A piece of Ryan's heart, and his finances, lies in the lands of Okla.

Years before Rep. Paul Ryan (R-Wis.) married into the Oklahoma aristocracy, the seeds of his future wealth had been planted.

In 1996, Dan Little, a lawyer in Madill, Okla., who would soon be Ryan's father-in-law, was setting up companies that would deal in oil and natural gas leases. The plan was to collect mineral rights from around the state, then market them to oil and gas producers. The payoff: cash up front and royalties for as long as the land produced fuel.

Fifteen years later, these companies are handsomely profiting from the land grab that has accompanied the shale gas and oil boom in the middle of the country. They are multimillion-dollar enterprises and provide a steady source of family income for Ryan and his wife, Janna Little Ryan, as the GOP nominee for vice president spends the next two months on the stump pressing the campaign's fossil fuel-friendly case for more domestic energy production.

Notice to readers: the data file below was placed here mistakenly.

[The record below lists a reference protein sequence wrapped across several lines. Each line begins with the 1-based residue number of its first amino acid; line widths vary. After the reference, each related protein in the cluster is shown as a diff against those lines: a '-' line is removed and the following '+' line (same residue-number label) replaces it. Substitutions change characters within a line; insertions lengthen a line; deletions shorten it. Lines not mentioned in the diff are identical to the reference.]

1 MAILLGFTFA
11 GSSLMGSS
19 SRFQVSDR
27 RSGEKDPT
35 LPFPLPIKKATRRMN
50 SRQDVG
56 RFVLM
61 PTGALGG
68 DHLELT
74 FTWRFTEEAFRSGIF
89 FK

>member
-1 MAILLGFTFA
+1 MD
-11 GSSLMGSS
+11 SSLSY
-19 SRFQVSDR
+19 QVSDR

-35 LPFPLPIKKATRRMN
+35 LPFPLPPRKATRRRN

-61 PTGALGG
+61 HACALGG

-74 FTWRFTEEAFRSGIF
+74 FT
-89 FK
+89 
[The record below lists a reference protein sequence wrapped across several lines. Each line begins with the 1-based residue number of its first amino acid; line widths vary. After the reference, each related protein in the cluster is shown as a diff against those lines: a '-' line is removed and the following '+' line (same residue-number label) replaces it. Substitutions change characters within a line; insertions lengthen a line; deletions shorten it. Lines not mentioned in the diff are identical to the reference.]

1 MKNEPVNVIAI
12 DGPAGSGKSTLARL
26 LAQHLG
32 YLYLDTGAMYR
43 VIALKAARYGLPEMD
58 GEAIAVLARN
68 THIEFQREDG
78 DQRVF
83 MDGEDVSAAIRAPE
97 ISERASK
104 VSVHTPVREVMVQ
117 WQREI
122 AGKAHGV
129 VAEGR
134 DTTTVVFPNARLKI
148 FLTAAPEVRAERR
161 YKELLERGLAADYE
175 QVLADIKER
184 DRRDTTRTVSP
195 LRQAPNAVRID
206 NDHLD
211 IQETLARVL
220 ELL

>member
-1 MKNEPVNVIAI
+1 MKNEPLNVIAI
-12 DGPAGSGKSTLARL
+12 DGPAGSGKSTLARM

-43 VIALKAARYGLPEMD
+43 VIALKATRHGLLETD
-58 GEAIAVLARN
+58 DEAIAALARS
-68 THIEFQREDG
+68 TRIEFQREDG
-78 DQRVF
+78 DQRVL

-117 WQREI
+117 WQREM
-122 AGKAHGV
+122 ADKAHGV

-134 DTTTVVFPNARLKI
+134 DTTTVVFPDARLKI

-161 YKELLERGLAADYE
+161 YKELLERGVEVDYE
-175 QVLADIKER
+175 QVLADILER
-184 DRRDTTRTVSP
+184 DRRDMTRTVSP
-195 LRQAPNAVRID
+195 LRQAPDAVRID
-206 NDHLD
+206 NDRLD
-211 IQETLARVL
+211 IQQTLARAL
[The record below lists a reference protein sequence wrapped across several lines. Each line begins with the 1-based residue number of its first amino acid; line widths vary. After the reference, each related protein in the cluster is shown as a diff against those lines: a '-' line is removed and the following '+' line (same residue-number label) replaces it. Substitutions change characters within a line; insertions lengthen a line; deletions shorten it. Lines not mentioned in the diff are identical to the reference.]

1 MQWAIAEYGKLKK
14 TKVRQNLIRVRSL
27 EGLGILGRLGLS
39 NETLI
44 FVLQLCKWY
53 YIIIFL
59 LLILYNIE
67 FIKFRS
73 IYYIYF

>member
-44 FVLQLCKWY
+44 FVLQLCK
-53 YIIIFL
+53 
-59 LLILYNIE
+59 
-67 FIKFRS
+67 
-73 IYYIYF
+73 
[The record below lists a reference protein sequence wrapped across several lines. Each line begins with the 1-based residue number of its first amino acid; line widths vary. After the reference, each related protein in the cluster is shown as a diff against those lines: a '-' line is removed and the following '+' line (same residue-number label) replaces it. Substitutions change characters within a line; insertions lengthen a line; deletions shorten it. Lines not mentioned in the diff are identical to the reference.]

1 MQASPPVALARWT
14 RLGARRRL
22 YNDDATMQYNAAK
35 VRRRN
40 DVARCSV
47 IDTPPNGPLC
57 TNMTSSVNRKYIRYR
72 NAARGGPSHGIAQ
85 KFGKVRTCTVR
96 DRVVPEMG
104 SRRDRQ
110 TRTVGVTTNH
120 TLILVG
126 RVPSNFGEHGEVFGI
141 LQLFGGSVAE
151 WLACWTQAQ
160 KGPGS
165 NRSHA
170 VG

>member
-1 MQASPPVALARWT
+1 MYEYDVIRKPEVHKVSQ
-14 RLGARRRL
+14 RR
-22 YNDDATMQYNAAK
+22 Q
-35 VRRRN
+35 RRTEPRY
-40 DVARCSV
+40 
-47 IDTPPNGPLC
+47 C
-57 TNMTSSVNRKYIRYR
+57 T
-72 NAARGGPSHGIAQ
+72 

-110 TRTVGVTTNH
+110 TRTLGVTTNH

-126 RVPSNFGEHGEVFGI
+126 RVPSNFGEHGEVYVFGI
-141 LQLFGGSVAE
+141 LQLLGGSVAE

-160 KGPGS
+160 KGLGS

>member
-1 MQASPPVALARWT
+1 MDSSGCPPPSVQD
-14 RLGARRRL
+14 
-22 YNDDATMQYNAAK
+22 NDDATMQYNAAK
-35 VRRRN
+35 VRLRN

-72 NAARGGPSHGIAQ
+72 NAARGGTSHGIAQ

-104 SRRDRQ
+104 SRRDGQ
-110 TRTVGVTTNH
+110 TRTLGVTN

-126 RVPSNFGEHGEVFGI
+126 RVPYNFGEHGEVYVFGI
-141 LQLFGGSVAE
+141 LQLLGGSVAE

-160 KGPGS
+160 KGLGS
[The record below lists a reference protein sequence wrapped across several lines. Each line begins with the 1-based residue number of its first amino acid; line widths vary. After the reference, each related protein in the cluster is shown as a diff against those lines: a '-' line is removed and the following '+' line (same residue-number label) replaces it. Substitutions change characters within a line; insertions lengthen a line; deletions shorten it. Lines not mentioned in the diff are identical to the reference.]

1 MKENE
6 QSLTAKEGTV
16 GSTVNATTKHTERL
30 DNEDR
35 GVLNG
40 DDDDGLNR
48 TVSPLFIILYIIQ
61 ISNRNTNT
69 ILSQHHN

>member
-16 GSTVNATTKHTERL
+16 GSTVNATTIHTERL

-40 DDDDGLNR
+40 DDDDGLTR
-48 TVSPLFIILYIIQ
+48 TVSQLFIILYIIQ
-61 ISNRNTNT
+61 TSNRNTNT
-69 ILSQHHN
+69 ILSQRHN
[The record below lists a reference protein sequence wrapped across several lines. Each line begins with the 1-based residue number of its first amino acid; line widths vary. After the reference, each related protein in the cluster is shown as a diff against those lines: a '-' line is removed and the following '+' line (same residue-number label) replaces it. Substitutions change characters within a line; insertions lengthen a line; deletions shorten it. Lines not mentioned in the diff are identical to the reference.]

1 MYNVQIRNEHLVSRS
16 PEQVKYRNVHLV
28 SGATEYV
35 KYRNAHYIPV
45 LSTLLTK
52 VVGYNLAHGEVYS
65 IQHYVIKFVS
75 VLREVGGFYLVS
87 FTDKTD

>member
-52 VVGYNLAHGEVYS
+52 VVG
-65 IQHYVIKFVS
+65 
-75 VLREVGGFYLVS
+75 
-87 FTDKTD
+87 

Although Janna Ryan's interests in her family business are small -- 0.8 percent of one venture, 7.8 percent of another -- the business brought the couple $20,000 to $65,000 in income last year, according to Ryan's most recent financial disclosure. They earned more in past years. Those earnings pale next to presidential nominee Mitt Romney's investment earnings. But even so, the Ryan family business ties the Republican campaign to unseat President Obama to a rarely seen but lucrative corner of the energy world: the land business.

For a Republican ticket looking to hitch itself to small business, land fits the theme. Romney and Ryan exalted small business as the engine of the economy at last week's GOP convention, banging the drum that small businesses are burdened by debt and regulation under Obama.

Romney presented himself as the small-businessman who made it big, by going it alone, by taking risks and by failing sometimes.

"That's what this president doesn't seem to understand," he said. "Business and growing jobs is about taking risk, sometimes failing, sometimes succeeding, but always striving. It is about dreams."